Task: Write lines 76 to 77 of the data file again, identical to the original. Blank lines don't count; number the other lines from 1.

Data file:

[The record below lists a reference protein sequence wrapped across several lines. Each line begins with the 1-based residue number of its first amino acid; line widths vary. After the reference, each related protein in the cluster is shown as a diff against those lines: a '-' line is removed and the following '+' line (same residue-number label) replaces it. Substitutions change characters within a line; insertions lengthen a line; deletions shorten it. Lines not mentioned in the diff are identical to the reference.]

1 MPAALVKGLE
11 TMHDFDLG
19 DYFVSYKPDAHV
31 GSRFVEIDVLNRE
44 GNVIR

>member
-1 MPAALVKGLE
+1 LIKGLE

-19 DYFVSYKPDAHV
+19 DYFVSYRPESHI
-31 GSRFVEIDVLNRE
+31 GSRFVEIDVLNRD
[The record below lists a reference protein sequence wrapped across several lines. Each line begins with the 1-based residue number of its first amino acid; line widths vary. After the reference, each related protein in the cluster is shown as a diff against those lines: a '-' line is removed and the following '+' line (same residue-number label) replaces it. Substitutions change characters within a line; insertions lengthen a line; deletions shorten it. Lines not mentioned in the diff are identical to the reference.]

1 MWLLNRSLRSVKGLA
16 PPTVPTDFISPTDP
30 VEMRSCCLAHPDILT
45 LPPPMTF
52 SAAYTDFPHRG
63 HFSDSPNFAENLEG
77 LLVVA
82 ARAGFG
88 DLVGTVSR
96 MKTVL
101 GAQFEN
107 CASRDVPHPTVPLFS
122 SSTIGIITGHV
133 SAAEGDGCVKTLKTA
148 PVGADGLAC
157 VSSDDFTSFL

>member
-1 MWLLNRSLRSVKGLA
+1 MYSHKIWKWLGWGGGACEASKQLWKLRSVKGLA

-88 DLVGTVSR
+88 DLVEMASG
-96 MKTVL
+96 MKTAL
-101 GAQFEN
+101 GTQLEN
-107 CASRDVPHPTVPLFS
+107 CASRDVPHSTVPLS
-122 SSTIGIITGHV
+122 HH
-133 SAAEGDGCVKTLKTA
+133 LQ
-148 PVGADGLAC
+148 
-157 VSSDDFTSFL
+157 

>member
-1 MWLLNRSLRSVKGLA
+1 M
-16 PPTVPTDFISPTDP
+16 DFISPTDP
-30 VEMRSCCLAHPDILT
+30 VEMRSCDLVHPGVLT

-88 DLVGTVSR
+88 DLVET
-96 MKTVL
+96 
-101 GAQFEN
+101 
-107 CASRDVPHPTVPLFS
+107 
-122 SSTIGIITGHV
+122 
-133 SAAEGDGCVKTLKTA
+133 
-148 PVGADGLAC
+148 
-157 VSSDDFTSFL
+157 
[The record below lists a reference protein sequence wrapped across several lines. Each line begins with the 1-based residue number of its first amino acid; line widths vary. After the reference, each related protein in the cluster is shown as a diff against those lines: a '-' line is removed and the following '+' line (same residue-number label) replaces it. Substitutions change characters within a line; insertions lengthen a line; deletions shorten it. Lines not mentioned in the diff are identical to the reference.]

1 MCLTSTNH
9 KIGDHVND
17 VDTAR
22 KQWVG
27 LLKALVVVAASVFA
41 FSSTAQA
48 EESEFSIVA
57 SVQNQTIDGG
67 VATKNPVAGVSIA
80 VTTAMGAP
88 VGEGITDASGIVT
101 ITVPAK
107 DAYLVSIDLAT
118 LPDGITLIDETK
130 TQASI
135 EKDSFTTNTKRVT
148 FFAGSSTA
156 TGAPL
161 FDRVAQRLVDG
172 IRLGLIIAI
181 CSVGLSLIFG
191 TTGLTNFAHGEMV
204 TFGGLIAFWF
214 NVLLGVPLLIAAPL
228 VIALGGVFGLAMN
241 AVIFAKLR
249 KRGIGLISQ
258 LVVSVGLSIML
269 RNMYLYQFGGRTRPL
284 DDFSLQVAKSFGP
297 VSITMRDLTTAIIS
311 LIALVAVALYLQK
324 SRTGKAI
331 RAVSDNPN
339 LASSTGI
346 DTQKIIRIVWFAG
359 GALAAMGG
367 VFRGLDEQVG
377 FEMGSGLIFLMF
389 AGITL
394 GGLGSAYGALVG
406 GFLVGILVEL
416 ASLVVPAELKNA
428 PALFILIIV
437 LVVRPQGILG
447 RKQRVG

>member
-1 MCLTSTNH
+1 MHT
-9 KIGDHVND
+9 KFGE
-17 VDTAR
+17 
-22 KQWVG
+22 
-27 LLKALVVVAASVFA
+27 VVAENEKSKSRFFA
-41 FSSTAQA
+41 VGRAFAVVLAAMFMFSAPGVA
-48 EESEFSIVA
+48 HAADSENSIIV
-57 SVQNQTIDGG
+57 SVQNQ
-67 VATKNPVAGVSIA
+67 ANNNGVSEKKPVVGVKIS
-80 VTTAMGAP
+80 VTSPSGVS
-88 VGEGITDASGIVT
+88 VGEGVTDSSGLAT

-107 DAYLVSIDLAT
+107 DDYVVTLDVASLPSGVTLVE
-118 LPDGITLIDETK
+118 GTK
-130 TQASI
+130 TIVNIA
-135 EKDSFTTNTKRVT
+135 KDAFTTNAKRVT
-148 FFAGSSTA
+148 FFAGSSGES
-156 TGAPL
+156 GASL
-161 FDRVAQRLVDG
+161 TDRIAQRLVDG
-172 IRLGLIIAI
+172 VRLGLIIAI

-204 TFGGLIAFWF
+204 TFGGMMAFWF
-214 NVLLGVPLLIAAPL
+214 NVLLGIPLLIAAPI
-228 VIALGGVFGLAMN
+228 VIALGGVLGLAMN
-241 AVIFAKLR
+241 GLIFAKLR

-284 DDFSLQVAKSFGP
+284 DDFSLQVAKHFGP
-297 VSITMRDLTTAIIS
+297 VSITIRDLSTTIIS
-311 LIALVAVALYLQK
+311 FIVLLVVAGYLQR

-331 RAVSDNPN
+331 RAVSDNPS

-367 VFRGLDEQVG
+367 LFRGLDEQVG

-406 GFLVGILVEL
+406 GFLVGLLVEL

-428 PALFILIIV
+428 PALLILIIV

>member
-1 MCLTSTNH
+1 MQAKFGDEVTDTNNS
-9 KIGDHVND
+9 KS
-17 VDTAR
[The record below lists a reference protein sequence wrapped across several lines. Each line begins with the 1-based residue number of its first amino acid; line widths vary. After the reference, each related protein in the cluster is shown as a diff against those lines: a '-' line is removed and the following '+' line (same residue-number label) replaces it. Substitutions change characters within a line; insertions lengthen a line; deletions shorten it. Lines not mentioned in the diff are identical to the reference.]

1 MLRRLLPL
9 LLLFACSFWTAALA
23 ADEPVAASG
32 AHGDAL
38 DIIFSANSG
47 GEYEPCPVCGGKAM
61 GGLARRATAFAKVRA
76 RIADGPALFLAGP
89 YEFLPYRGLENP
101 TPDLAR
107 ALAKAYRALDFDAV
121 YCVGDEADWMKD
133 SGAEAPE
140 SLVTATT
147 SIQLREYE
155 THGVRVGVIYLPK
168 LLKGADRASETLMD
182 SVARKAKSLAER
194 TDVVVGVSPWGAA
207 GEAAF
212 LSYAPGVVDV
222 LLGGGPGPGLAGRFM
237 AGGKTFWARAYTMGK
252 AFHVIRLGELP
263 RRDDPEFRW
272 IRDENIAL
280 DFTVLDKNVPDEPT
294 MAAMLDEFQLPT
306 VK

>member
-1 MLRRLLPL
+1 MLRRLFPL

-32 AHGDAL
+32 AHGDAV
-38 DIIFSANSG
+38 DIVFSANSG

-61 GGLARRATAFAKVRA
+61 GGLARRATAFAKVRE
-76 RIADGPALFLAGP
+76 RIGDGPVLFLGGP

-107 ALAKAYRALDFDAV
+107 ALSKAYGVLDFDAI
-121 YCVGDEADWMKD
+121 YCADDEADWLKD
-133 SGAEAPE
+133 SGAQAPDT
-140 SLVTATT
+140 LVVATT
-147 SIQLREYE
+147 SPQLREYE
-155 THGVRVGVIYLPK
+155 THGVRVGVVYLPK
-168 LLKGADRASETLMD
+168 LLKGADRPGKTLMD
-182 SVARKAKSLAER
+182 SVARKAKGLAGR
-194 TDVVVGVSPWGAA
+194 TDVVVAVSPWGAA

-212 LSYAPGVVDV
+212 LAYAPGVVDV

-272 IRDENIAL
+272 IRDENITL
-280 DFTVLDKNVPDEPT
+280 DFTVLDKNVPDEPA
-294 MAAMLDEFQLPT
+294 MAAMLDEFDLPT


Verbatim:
17 VDTAR
22 KQWVG